Metropolitan News-Enterprise


Wednesday, April 27, 2005


Page 1


Plaintiff Entitled to Show He Paid His Own Medical Bills—C.A.

Evidence Admissible to Rebut Inference Expenses Were Unnecesary, Justices Say


By KENNETH OFGANG, Staff Writer/Appellate Courts


A Yuba Superior Court judge committed a prejudicial abuse of discretion by excluding evidence that a personal injury plaintiff paid his own medical bills, the Third District Court of Appeal ruled yesterday.

The panel granted a new trial to James Smalley, whose attorneys had offered the evidence in order to rebut the inference that the plaintiff was malingering and running up unnecessary expenses.

Smalley sued truck driver Orville Baty and Baty’s employer in August 2003, claiming injuries resulting from having been rear-ended by Baty several months earlier. The case was tried in June of lat year.

Judge Kathleen O’Connor granted the defendants’ motion in limine, apparently agreeing that the evidence was “not relevant” and might cause the jury to “attach undue significance to the fact that the Plaintiff paid rather than his medical insurance.” 

Smalley testified that he was in constant paid and required continuing physical therapy. As a result of the accident, he said, he had to quit the used car business in which he was a partner and return to a less demanding auto sales job in Yuba City.

The chronic pain, he testified, forced him to give up a number of activities, including jogging, softball, basketball, baseball, skiing, camping, and horseback riding.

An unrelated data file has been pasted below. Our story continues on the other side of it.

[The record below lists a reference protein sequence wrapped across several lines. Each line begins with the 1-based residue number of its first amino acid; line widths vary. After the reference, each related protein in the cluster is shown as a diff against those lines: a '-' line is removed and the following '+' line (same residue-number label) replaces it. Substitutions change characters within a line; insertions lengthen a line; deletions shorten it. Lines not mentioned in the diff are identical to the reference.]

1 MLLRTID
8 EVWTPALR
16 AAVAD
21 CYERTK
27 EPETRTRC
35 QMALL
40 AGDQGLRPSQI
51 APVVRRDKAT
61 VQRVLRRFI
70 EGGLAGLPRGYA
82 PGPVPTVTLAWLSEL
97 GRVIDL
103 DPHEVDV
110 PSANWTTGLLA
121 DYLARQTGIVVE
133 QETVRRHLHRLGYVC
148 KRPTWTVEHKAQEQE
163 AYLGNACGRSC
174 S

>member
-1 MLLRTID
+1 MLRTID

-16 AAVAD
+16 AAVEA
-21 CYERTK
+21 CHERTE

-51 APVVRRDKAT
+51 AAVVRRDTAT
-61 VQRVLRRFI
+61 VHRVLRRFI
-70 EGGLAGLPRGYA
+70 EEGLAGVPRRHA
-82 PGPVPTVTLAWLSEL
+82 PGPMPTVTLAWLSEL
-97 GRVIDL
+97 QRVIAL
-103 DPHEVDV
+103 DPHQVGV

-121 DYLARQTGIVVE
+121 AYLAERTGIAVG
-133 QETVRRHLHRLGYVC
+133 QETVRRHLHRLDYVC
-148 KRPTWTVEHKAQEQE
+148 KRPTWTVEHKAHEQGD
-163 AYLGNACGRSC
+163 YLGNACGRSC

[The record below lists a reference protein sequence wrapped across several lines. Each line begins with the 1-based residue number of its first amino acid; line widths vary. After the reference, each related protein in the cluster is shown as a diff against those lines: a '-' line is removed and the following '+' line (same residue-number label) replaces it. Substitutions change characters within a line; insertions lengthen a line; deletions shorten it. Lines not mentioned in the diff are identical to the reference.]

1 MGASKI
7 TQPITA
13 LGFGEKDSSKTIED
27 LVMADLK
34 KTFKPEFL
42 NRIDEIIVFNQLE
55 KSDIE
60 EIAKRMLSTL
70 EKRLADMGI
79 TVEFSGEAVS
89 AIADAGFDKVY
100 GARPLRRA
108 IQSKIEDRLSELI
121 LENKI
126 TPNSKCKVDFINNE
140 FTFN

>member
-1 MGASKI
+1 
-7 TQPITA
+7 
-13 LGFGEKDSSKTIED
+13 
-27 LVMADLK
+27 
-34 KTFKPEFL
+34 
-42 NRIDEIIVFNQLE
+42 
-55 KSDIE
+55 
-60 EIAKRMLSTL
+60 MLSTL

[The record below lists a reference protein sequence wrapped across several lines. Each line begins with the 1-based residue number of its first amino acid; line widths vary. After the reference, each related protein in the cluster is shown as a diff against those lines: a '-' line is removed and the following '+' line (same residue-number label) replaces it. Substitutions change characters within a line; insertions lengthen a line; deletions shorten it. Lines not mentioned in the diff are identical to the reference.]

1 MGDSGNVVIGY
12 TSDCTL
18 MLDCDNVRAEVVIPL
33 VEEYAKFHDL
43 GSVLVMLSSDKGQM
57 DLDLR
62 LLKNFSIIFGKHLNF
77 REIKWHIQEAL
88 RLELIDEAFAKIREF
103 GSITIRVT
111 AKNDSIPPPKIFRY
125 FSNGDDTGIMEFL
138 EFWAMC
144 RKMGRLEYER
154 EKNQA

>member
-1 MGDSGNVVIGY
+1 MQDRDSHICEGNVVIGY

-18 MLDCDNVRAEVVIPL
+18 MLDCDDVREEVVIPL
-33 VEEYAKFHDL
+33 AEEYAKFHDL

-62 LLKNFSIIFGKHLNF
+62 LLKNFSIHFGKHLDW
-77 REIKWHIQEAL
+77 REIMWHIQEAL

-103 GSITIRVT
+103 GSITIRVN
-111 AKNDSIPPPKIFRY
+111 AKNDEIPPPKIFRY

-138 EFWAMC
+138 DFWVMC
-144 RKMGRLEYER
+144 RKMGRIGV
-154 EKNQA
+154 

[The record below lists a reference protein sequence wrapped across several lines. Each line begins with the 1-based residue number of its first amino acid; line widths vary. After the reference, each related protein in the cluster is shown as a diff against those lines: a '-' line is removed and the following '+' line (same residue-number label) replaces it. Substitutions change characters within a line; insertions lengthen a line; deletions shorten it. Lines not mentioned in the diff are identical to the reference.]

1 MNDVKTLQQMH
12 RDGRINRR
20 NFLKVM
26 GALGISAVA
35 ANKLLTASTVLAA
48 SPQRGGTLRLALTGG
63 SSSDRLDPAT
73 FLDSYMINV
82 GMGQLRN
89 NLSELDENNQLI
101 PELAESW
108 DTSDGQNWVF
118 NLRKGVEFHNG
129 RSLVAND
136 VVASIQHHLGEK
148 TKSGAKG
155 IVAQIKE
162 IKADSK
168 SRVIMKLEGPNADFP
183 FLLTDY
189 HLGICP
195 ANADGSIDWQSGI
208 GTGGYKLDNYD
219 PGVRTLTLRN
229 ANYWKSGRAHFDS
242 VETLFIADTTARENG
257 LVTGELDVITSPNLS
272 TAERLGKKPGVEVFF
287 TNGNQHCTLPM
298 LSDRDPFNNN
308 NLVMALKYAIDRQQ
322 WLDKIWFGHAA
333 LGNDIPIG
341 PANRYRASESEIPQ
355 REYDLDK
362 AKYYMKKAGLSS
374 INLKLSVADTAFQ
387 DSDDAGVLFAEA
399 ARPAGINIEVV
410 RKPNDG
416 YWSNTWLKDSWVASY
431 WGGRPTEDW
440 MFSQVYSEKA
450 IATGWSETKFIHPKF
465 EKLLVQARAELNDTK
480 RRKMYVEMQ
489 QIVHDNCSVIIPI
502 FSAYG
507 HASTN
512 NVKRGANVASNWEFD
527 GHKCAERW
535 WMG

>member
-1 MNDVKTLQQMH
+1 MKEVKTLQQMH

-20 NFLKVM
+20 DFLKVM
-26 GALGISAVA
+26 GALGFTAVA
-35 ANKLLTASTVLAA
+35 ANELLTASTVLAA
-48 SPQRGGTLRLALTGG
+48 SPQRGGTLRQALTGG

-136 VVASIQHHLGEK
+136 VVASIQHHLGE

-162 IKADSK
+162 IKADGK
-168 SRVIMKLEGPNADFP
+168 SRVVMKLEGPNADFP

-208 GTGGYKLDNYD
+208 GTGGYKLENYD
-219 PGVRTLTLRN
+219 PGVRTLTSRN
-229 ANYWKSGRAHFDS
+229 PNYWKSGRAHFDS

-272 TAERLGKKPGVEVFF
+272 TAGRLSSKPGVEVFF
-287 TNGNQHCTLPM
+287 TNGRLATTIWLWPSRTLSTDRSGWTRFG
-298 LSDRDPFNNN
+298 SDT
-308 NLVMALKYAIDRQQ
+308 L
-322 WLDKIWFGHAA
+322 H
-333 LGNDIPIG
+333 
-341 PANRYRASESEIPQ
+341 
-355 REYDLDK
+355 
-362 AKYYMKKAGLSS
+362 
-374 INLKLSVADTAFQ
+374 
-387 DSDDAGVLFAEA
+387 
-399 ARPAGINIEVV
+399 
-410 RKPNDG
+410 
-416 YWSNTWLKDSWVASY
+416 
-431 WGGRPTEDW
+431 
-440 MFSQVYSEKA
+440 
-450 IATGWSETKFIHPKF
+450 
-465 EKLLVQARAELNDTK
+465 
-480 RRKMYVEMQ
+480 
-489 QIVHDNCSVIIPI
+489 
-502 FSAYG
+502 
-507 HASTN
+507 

Defense Expert

The plaintiff presented medical bills totaling nearly $30,000, most of which were paid by the plaintiff out of his own pocket. The defense conceded liability and presented only one witness, a medical expert who opined that Smalley only suffered minor soft tissue injury that should have healed within a couple of months.

Asked on cross-examination whether Smalley was malingering, the doctor said the term was “kind of pejorative,” but that it would “be naive not to say there isn’t self-interest involved in these proceedings.” 

The jury awarded $20,500, including $15,000 for medical expenses and other past economic losses. The plaintiff’s motion for new trial was denied.

Justice Richard Sims III, writing for the Court of Appeal, said the evidence that Smalley paid the medical bills out of his own pocket “was manifestly relevant” to show that he received the medical services claimed. “There is no more acceptable form of proof that medical bills were paid than evidence that plaintiff, in fact, paid them.”

Collateral Source Rule

The collateral source rule, which was cited by the defense and the trial judge, has no application to this situation, Sims explained. The rule bars evidence that the plaintiff’s medical bills were paid by insurance, so that the plaintiff will not be penalized for having obtained insurance, considerations that are irrelevant when the plaintiff pays his own bills, Sims said.

O’Connor, the justice wrote, “stood the collateral source rule on its head.”

The evidence, Sims went on to say, should have been admitted to show the reasonableness of the expenses. “A reasonable person is unlikely to run up thousands of dollars in medical bills and pay them out of pocket on the mere gamble that he might someday obtain reimbursement from a tortfeasor,” the justice wrote.

Nor, he said, could the error be considered harmless, given the fact that the jury awarded less in medical expenses than the plaintiff would have testified he paid from his own pocket. The implication of the verdict, Sims said, was that the jury believed Smalley to be a malingerer, an inference that evidence he paid his own medical bills would have tended to rebut.

The case is Smalley v. Baty, C047658.


Copyright 2005, Metropolitan News Company